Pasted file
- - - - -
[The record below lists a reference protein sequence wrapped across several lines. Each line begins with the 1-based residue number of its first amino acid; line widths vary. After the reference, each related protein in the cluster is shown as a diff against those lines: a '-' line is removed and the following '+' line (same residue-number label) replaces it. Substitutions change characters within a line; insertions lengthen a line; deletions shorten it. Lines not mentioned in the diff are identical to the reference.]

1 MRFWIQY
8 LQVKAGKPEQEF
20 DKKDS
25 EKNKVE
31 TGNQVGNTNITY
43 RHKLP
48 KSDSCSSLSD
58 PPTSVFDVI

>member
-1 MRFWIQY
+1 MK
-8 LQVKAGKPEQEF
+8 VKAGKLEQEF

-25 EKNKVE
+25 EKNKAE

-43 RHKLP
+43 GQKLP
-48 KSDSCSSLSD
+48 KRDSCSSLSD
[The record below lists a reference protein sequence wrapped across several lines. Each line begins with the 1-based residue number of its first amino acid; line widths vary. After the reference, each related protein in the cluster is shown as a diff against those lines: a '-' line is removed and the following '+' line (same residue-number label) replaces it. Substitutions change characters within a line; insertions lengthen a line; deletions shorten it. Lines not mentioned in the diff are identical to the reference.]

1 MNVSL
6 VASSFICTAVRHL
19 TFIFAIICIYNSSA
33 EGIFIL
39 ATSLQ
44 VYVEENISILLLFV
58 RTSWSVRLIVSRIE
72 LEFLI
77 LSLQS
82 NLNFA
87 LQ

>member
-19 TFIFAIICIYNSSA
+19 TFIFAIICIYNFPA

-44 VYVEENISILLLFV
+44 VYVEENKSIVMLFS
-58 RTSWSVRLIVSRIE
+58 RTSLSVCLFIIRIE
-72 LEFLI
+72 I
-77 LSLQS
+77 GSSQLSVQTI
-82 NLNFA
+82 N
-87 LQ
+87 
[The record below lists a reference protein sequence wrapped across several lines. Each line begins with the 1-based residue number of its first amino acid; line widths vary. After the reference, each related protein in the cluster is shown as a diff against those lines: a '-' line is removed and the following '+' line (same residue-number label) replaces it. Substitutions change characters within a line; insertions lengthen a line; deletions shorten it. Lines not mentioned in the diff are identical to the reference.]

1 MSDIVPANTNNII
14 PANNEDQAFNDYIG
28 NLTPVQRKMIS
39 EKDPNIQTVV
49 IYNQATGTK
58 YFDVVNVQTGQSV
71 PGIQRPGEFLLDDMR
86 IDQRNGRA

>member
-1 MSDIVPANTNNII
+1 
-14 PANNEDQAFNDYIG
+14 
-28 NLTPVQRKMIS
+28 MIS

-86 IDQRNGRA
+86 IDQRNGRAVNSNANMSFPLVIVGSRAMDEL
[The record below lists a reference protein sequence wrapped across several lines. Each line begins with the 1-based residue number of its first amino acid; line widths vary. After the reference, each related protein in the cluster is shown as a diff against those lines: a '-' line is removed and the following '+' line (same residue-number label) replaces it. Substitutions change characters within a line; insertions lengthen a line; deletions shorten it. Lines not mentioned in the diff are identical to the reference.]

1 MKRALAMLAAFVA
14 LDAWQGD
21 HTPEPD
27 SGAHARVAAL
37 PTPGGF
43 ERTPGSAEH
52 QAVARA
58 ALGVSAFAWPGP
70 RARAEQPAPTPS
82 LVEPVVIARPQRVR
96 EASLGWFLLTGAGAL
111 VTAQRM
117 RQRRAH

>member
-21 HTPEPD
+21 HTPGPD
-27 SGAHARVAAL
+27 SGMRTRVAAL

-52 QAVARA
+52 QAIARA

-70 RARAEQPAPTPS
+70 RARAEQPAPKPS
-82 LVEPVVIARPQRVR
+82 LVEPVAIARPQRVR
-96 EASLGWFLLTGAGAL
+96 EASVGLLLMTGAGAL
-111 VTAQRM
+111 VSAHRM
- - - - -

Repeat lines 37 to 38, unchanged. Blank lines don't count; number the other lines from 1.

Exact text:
+44 VYVEENKSIVMLFS
-58 RTSWSVRLIVSRIE